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United States Department of Agriculture

Agricultural Research Service

Research Project: Soil and Water Conservation for Northwestern Irrigated Agriculture

Location: Northwest Irrigation and Soils Research

Title: Site-specific management of meloidogyne chitwoodi in Idaho potatoes using 1,3-dichloropropene; approach, experiences, and economics

Authors
item King, Bradley
item Taberna, Jr, John -

Submitted to: Journal of Nematology
Publication Type: Peer Reviewed Journal
Publication Acceptance Date: September 13, 2013
Publication Date: January 30, 2014
Citation: King, B.A., Taberna, J.P., Jr. 2013. Site-specific management of meloidogyne chitwoodi in Idaho potatoes using 1,3-dichloropropene; approach, experiences, and economics. Journal of Nematology. 45(3):202-213.

Interpretive Summary: Fumigation for nematode management in irrigated potato production systems of Idaho is widely practiced. During 2002-2008, 62 fields intended for commercial potato production in eastern Idaho were sampled using a geo-referenced grid sampling system for plant-parasitic nematode population densities. In total, 4,030 grid samples were collected representing nearly 3200 ha of commercial potato production. Collectively, 73% of the grid samples had no Columbia Root Knot (CRN) (Meloidogyne chitwoodi) or CRN densities below the detectable limit. Site-specific fumigation is the practice of varying application rate of fumigant based on nematode population density. In 2007, 640 ha of potato production were site-specific fumigated for CRN nematode control in eastern Idaho. On average, this practice resulted in a 30% reduction in chemical usage and production cost savings of $209 ha-1 when 1,3-dichloropropene is used as the sole-source of nematode suppression. Further reductions in usage of 1,3-dichloropropene can exceed 50% if used in combination with a nonfumigant nematicide such as oxamyl. This combination approach can have production cost savings exceeding $200 ha-1. Based on farm-gate receipts and USDA inspections provided by potato producers from 2001-2011, potato tuber yield and quality have not been adversely affected using site-specific fumigation.

Technical Abstract: Fumigation for nematode management in irrigated potato production systems of Idaho is widely practiced. Spatially uniform fumigation with large scale soil injection equipment is the only labeled application method for 1,3-dichloropropene. Plant-parasitic nematode species exhibit spatially variable population densities that provide an opportunity to practice site-specific fumigation to reduce chemical usage and production costs. During 2002-2008, 62 fields intended for commercial potato production in eastern Idaho were sampled using a geo-referenced grid sampling system for plant-parasitic nematode population densities. In total, 4,030 grid samples were collected representing nearly 3200 ha of commercial potato production. Collectively, 73% of the grid samples had no Columbia Root Knot (CRN) (Meloidogyne chitwoodi) or CRN densities below the detectable limit. Site-specific fumigation is the practice of varying application rate of fumigant based on nematode population density. In 2007, 640 ha of potato production were site-specific fumigated for CRN nematode control in eastern Idaho. On average, this practice resulted in a 30% reduction in chemical usage and production cost savings of $209 ha-1 when 1,3-dichloropropene is used as the sole-source of nematode suppression. Further reductions in usage of 1,3-dichloropropene can exceed 50% if used in combination with a nonfumigant nematicide such as oxamyl. This combination approach can have production cost savings exceeding $200 ha-1. Based on farm-gate receipts and USDA inspections provided by potato producers from 2001-2011, potato tuber yield and quality have not been adversely affected using site-specific fumigation.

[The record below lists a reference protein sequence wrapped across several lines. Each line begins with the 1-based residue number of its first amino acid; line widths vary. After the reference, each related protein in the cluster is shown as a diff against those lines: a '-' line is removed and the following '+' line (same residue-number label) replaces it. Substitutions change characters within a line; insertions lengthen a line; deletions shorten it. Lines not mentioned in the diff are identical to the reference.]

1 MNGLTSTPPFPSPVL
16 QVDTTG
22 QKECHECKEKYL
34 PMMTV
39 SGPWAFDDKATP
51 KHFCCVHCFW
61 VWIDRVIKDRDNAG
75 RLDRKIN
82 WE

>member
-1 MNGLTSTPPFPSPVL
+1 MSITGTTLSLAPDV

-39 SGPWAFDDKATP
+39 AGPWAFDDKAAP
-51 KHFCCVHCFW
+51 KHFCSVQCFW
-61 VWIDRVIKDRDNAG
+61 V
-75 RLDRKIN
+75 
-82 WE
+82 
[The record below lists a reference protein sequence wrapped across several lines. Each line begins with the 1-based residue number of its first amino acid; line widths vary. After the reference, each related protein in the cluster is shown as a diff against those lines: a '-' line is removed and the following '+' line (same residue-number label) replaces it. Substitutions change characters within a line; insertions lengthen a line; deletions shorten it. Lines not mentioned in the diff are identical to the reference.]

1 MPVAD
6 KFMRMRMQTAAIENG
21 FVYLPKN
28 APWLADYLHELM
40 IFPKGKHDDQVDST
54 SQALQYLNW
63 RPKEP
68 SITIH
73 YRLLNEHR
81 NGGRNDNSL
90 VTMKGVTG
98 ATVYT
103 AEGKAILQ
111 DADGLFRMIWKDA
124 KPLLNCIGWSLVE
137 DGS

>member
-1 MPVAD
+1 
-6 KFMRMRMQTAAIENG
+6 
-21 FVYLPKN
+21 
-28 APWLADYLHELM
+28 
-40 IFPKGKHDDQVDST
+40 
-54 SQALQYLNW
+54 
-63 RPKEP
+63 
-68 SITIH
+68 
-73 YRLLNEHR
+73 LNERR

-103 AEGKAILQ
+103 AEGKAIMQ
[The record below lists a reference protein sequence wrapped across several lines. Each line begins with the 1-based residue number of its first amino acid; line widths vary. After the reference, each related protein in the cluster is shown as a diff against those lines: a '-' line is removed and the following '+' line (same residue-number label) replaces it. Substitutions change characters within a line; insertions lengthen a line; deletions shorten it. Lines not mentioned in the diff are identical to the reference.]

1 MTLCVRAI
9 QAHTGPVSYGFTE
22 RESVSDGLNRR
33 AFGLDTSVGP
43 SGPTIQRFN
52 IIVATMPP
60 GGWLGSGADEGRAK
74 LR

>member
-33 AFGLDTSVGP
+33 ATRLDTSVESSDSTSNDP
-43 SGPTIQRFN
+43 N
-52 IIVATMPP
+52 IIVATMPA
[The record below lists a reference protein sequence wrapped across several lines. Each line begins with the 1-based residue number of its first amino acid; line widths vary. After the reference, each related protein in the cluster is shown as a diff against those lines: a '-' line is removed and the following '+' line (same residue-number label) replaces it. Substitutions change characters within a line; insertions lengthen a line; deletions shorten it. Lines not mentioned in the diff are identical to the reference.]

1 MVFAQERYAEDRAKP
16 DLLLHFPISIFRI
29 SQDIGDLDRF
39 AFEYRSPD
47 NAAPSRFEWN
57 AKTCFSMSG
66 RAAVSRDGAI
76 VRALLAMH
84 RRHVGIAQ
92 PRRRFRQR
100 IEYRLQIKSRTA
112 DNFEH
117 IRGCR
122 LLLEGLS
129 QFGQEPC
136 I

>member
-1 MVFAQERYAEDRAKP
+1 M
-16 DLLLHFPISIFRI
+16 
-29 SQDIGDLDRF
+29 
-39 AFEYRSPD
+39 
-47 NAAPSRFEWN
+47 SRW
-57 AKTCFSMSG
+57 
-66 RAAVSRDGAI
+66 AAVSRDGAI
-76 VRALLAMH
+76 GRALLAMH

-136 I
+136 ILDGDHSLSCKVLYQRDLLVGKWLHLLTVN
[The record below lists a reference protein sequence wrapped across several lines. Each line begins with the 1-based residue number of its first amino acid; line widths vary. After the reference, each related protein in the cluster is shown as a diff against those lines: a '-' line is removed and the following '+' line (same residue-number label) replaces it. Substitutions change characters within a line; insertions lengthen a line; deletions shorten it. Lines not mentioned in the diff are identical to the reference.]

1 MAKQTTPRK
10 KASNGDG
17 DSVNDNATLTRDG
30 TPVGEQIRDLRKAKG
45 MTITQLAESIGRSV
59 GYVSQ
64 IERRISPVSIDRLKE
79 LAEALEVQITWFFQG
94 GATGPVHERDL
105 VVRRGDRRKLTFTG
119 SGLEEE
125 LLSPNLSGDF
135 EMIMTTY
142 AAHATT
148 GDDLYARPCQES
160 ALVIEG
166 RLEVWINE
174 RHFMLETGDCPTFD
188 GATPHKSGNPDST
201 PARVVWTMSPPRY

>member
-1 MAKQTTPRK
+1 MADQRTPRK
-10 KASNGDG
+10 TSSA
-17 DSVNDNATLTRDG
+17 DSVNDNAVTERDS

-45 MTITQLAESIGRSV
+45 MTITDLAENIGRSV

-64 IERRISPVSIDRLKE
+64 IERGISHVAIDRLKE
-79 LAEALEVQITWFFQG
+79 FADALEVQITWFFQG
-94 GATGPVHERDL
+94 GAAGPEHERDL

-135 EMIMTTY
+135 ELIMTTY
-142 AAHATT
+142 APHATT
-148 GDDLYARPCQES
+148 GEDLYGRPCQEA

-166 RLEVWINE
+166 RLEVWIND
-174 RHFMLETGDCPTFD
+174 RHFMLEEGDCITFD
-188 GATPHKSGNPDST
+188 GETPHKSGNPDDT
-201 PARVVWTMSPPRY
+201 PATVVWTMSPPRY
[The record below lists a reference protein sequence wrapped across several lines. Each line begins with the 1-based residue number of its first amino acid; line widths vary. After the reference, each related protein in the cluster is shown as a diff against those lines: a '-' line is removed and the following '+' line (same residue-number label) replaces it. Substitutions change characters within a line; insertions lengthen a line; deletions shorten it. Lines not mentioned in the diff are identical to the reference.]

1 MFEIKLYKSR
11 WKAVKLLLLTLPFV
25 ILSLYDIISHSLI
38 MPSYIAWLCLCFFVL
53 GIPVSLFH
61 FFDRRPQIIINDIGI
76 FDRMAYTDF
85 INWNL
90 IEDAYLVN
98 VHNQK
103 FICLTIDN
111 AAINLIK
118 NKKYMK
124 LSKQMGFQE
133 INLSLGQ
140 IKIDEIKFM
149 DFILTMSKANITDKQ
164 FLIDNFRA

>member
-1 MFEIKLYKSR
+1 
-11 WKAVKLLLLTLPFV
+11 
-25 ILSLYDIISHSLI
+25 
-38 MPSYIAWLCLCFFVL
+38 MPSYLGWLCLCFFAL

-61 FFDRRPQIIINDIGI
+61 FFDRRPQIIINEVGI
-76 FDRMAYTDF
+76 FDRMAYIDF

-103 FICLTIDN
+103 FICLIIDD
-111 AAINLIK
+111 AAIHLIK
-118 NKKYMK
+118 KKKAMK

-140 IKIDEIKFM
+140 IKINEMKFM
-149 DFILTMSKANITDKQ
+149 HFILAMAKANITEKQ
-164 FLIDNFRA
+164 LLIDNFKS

Last Modified: 10/22/2014
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